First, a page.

I recently wrote about the new forms of anti-Irish propaganda circulating amongst right wing circles in the United States which have begun to filter from the fringe into mainstream American politics and journalism. Though the cutting edge of this campaign of misinformation has centred on Ireland’s alleged role as the chief ‘anti-Israeli’ state of the Western world, it has also dragged in wider accusations about the claimed ‘anti-Semitism’ of the Irish people.
As I demonstratively proved these accusations are the fantasies of an ill-informed, ignorant and prejudicial extreme in American society – albeit one with growing influence. While dating back to the early 1980s and the zenith of Reganite America it is the relatively recent and somewhat incongruous coalition of extreme right wing Christian and conservative organisations in the United States with the powerful pro-Israeli lobby gathered around Capitol Hill and elsewhere that has given these groups real reach.
In fact, I should probably write ‘Protestant fundamentalist organisations’, since the vast majority of these organisations belong to various Presbyterian, Methodist and Baptist groups with a myriad of local churches and congregations in the US. Predominantly of European-origin (a.k.a. White), they most readily identify with the born-again 18th century Anglo-Saxon Americanism of the ‘Founding Fathers’, with its strong dissenter roots. They have manifest themselves in demagogic media pundits like Glenn Beck or Laura Ingraham and populist politicians like Sarah Palin or Michelle Bachmann. And their political muscle is to be found in the various Tea Party movements, some of which have become increasingly radicalised to the point of militancy: at times the border between religious right and racist right has blurred, as reported recently by The Daily Beast.
‘Former (and current) Neo Nazis, Ku Klux Klan members, neo-Confederates, and other representatives of the many wings of the “white nationalist” movement are starting to file paperwork and print campaign literature for offices large and small, pointing to rising unemployment, four years with an African-American president, and rampant illegal immigration as part of a growing mound of evidence that white people need to take a stand.’
One of the key components in this complex mix is a casual disdain or hatred of all things Irish. It is found in the propaganda of many on the extreme right of American politics, from demagogues to political groupings, but it has found an increasing voice amongst the mainstream too. Former disgraced Washington Times journalist and blogger Eliana Benador has, in the words of a report by the IREHR, gone on the record to:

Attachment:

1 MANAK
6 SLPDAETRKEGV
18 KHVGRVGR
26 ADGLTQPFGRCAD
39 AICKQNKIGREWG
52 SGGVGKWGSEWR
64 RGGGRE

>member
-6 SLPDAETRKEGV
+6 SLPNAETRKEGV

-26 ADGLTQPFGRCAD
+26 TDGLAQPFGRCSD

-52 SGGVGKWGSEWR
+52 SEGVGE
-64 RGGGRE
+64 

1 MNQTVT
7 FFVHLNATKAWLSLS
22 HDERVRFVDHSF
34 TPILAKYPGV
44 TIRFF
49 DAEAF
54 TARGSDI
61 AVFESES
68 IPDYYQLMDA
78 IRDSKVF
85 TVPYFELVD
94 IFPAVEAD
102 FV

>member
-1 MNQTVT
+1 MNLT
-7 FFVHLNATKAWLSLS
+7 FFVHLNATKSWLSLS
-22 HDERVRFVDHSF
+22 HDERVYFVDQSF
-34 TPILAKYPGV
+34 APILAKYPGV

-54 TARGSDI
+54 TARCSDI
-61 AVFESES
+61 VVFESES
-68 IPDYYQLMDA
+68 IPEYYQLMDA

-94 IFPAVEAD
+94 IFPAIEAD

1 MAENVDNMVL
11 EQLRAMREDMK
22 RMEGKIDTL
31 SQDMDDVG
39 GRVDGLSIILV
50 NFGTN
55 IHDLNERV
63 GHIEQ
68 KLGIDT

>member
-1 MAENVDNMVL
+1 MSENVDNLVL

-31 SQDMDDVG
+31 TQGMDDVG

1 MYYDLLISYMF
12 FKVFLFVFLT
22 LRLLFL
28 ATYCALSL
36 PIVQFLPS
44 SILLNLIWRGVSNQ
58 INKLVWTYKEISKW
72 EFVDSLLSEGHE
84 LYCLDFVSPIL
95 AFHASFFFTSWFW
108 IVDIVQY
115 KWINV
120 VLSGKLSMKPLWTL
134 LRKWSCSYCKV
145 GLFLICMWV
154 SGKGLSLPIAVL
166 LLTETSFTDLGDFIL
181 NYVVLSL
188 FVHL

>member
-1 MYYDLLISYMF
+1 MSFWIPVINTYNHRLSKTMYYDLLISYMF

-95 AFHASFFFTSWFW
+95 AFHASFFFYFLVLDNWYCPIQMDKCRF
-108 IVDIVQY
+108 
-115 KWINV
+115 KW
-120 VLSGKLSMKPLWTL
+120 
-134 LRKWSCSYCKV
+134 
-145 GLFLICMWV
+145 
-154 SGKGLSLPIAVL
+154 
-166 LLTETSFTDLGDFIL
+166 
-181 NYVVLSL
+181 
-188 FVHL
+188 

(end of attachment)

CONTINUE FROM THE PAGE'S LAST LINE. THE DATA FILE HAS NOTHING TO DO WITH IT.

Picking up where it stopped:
‘…bemoan the racial diversity of the nation.
“As America celebrates her 235th Independence Day, she finds herself under siege from all kinds of enemies: The known and the unknown; the external and the internal enemy.”
…in a mix of racism, nativism, Islamophobia, and even old-school anti-Irish bigotry, her columns argues: abolishing the “National Origins Formula” unleashed an “invasion of America” by immigrants that are causing a reduction in “original American voters” and “bringing in a whole new texture of culture, 100% foreign to what America’s origins were as its wonderful adventure began back in 1776.”
The “original American voters” that Benador raises concern for are white men–the only people allowed to vote at the time of the founding of the country.’
It gets worse:
‘In Benador’s view, the Irish are to blame for ridding the country of the National Origins Act, with the Kennedy brothers acting as the agents of doom. According to Benador, “In a flagrant display of nepotism in America, when the three Kennedy brothers took the reins of American politics, immigration reform was a critical issue for the family community of origin: the Irish.”
… Benador quotes from President Lyndon Johnson’s October 3, 1965 signing ceremony speech for the Immigration and Naturalization Act. President Johnson declared that the National Origins system “violates the basic principle of American democracy, the principle that values and rewards each man on the basis of his merit as a man. It has been un-American in the highest sense, because it has been untrue to the faith that brought thousands to these shores even before we were a country.”
None of Johnson’s criticisms were refuted, instead Benador simply argued that replacing the National Origins Act “ended up altering the immigration pattern and opening doors to non-European nations, thus changing forever the intrinsic tissue of American society.”’
Presumably in the view of Eliana Benador Ireland falls into the category of non-European nations and thus the Irish are not eligible to be true Americans (Benador, incidentally, was born in Peru and raised in France – so she should know). Currently she works with the Tea Party Nation, the fourth largest Tea Party movement in the US, and one with a very controversial history.
Of course anti-Irish bigotry is nothing new in the United States of America. It lies in the English-origins of the new Republic itself, a patchwork of colonies on the eastern seaboard of North America, with a thoroughly Anglicised language, culture and religiosity. Despite the struggle with the British for independence, the US retained its fundamentalist (and frequently anti-Catholic) Protestantism, its undercurrent of ‘Englishness’, and the most obvious manifestation of both those things, a dislike or hatred of all things Irish. Though not all Americans shared this world view, and though the Irish at times were the saviours of American independence, the rise of the Know Nothing movement in the mid-1800s reflected a strong current of prejudice in the American national psyche. A current that has re-emerged in the last decade and seems set to grow.